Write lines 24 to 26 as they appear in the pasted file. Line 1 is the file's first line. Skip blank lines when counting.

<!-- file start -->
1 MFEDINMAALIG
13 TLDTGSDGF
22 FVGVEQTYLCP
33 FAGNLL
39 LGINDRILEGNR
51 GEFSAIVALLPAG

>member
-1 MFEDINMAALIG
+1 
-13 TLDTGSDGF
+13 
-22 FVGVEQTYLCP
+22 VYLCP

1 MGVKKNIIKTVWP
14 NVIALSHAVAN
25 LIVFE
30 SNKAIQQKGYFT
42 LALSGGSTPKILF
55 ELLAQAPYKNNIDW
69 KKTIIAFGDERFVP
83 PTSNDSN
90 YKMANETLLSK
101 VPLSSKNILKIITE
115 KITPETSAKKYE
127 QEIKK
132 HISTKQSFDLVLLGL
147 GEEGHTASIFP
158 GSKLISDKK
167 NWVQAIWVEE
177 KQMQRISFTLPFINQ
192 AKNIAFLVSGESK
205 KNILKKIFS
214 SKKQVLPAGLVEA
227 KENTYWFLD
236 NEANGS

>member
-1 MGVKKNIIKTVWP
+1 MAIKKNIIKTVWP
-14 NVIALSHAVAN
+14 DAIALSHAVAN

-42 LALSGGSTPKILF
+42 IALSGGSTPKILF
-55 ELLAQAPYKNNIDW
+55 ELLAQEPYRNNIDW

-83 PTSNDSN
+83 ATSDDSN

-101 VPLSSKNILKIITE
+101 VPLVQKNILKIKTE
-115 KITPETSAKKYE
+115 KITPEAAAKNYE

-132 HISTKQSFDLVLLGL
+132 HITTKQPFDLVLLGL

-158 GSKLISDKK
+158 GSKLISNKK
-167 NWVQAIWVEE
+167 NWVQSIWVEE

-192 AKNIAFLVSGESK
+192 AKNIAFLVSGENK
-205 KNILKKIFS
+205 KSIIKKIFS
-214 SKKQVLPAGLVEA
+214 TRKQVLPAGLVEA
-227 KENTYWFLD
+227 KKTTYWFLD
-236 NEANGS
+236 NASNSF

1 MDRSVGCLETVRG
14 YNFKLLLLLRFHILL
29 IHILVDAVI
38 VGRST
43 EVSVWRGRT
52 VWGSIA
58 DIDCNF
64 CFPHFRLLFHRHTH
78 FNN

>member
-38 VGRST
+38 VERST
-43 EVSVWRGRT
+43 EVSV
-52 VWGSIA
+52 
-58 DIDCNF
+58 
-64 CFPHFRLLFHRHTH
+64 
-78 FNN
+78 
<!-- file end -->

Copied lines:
115 KITPETSAKKYE
127 QEIKK
132 HISTKQSFDLVLLGL